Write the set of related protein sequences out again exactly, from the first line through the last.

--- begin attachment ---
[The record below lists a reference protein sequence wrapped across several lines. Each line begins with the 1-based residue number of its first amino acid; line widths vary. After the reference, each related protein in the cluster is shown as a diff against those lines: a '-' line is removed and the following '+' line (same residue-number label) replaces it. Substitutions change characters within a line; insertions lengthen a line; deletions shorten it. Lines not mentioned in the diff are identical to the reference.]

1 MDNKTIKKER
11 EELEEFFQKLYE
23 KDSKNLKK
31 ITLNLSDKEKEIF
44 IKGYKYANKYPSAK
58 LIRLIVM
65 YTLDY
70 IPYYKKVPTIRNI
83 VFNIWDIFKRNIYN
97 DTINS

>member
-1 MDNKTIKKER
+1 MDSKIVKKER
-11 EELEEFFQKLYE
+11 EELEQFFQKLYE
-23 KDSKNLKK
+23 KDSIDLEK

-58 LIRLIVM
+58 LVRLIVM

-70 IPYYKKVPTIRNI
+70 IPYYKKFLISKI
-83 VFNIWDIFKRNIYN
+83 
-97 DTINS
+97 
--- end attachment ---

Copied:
[The record below lists a reference protein sequence wrapped across several lines. Each line begins with the 1-based residue number of its first amino acid; line widths vary. After the reference, each related protein in the cluster is shown as a diff against those lines: a '-' line is removed and the following '+' line (same residue-number label) replaces it. Substitutions change characters within a line; insertions lengthen a line; deletions shorten it. Lines not mentioned in the diff are identical to the reference.]

1 MDNKTIKKER
11 EELEEFFQKLYE
23 KDSKNLKK
31 ITLNLSDKEKEIF
44 IKGYKYANKYPSAK
58 LIRLIVM
65 YTLDY
70 IPYYKKVPTIRNI
83 VFNIWDIFKRNIYN
97 DTINS

>member
-1 MDNKTIKKER
+1 MDSKIVKKER
-11 EELEEFFQKLYE
+11 EELEQFFQKLYE
-23 KDSKNLKK
+23 KDSIDLEK

-58 LIRLIVM
+58 LVRLIVM

-70 IPYYKKVPTIRNI
+70 IPYYKKFLISKI
-83 VFNIWDIFKRNIYN
+83 
-97 DTINS
+97 